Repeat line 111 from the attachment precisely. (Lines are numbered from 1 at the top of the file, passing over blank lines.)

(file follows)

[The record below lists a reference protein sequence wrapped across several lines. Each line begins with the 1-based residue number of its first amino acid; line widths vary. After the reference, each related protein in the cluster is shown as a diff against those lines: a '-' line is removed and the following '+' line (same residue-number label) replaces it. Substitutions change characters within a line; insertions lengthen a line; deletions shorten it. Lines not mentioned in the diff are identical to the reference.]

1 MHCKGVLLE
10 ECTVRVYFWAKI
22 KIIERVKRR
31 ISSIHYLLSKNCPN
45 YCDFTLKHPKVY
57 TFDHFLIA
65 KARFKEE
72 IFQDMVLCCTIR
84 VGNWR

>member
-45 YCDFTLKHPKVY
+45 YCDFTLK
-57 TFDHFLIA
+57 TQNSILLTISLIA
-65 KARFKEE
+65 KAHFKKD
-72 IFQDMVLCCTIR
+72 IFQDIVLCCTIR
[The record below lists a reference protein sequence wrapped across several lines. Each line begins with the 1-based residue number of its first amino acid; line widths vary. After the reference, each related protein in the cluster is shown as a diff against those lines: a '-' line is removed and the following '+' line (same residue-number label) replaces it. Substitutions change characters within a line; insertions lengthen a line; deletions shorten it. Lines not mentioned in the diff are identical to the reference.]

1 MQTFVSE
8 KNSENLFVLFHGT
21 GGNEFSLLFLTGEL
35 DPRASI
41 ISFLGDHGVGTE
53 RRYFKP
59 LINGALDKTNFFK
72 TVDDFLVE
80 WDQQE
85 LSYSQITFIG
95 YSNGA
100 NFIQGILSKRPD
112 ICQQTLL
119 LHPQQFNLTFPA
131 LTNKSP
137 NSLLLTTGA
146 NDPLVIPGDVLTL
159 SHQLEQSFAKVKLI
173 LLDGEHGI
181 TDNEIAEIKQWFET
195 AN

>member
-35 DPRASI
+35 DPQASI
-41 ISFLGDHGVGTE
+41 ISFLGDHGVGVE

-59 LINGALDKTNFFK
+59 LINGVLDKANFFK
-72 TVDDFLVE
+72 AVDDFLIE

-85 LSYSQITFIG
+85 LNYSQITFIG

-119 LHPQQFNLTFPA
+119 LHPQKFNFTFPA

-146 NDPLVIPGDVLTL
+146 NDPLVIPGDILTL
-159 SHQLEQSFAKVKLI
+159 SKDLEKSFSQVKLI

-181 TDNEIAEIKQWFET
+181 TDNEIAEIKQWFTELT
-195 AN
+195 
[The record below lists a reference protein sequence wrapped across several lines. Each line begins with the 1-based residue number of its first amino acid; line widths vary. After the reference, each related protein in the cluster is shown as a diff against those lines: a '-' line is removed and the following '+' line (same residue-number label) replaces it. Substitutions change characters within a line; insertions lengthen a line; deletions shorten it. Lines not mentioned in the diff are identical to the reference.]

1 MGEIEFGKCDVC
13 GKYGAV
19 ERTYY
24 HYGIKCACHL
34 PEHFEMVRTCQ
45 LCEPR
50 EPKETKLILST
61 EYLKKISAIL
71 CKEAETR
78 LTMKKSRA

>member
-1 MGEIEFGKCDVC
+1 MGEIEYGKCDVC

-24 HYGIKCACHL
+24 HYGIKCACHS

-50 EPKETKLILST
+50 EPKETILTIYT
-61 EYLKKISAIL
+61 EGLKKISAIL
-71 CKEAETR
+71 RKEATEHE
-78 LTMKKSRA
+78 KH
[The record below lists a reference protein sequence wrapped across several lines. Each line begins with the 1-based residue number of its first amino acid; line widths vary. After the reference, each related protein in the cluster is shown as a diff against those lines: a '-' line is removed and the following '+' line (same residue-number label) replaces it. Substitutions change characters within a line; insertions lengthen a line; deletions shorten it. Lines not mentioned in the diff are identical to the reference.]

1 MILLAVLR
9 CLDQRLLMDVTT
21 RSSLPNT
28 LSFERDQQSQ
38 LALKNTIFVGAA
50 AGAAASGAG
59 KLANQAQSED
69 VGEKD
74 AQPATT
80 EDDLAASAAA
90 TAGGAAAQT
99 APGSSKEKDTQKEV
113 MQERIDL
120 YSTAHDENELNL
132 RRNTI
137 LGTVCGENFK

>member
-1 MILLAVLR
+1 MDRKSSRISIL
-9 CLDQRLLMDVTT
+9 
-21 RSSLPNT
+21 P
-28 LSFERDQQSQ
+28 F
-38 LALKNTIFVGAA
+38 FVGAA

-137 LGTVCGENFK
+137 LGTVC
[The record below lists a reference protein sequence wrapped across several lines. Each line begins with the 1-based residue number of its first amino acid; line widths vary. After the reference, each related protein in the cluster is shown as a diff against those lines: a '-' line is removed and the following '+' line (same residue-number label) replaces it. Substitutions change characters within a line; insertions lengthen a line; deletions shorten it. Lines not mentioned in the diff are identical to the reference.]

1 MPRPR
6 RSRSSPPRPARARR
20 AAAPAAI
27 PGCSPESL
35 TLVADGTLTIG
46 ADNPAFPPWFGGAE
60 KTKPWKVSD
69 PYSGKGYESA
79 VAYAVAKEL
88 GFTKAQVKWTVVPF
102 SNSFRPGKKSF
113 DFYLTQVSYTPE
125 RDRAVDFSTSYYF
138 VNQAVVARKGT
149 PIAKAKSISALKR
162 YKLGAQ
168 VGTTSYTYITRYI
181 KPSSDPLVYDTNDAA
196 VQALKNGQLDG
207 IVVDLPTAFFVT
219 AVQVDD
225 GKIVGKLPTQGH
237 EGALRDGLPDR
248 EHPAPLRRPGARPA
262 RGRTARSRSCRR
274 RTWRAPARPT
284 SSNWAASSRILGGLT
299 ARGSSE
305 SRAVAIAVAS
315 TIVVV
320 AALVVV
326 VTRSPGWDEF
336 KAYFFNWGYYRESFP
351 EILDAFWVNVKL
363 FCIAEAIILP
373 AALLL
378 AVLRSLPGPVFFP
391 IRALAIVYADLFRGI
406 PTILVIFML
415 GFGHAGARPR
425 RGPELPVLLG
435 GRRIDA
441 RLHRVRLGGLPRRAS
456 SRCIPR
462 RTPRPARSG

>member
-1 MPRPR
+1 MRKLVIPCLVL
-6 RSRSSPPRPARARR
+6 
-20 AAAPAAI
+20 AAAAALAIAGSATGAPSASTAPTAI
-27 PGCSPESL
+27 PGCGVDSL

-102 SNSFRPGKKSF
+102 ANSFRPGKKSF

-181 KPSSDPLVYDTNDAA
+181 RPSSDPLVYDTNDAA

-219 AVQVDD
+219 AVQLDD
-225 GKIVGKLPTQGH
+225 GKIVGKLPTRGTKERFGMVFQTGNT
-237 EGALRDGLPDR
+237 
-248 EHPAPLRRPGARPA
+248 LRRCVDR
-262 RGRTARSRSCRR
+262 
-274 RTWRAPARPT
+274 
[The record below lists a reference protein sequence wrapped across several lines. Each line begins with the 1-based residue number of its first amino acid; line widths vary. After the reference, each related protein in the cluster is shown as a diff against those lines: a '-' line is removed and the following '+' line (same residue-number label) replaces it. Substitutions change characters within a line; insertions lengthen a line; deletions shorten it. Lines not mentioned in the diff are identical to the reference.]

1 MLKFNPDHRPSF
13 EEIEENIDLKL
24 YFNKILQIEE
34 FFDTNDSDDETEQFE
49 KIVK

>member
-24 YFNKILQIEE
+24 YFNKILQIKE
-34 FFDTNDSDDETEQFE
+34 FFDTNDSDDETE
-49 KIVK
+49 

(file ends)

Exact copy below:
-28 LSFERDQQSQ